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It's a judge's duty to decide disputes brought to them, but when people say that judges uphold the rule of law, does it mean that it only applies in the sense where judges were to deliver judgment in an impartial manner?

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  • I'm not entirely sure I understand the question. One antonym for "impartial" is "biased". Is that what you're getting at? If so, a biased judge is probably not following the rule of law..? Or do you mean something else?
    – Rick
    Jun 16 at 8:32

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The Wikipedia article Rule of law favorably quotes the Encyclopedia Britannica defining the rule as:

the mechanism, process, institution, practice, or norm that supports the equality of all citizens before the law, secures a nonarbitrary form of government, and more generally prevents the arbitrary use of power.

In general the rule of law requires that written laws, as interpreted by the courts, be applied to all, and there there be no special exemptions that apply only to particular persons, nor special laws that only affect some people or groups. The rule is a statement of an ideal which is not always achieved.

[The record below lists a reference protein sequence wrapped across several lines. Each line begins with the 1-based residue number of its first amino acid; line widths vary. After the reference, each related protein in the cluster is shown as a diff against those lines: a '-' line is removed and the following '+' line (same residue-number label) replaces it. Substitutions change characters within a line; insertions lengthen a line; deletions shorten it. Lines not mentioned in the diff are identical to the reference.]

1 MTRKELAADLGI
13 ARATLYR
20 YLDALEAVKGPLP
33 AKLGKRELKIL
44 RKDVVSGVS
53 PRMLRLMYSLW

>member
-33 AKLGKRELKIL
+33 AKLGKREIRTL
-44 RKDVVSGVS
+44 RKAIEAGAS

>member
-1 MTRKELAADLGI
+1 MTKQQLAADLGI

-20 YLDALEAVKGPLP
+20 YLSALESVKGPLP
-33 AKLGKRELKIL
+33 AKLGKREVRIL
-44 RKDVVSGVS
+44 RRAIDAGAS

"when people say that judges uphold the rule of law" that means that the judge applies the appropriate previously enacted law, and does not make a decision based on the judge's own personal view of what the law ought to be. This includes the rule of Stare decesis that things once decided shall normally remain decided, that existing rules are not arbitrarily reversed or altered by a court.

This would include the judge not deciding a case or issue on the basis of personal bias or prejudice, but it means more than that. It means that the law should not,change depend on what judge presides over a case. Again, this is an ideal not always achieved.

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I argue that when people say such things, they mean that the judge must uphold the spirit and purpose of the Law -- things which might transcend the Law itself, like morality, history, or inalienable rights.

In America, this is codified in documents and understandings that underpin and surround the Law, but were never formerly defined in it -- like the the history of Law, the Declaration of Independence, and the Pledge of Allegiance. These are pivotal and defining momements of America's definition of itself, but have never truly been integrated as the letter of the Law, yet contain what many still hold has the Rule of Law -- the history and documentation that will be used to understand the purpose of the Law and the Constitution.

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    even if the spirit of the law is visible, they have to uphold the word of the law - people can hang for the want of a comma.
    – Trish
    Jun 17 at 6:32
  • @Trish: Think, for a moment: if words were good enough for the Law, then you could build a machine to uphold the Rule of Law for you (maybe some robocops to scout out those who break the law and issue justice on the spot). But everyone knows this would be a disaster, so the only SENSIBLE solution is to allow judges to overrule the letter of the law, while protecting the spirit of it. Jun 17 at 16:36

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